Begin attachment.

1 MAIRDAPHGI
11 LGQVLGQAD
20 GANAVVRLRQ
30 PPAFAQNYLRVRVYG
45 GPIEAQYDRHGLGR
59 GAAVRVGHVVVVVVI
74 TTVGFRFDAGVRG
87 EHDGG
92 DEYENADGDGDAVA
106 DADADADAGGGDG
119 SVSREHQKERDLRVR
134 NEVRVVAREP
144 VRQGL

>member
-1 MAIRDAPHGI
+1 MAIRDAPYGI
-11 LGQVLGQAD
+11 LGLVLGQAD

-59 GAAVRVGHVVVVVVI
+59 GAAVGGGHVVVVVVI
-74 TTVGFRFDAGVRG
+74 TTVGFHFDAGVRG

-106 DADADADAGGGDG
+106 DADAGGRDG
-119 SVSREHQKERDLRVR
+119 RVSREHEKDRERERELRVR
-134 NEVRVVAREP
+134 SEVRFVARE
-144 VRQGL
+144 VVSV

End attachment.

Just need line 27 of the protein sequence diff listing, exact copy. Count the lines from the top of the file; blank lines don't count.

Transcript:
-134 NEVRVVAREP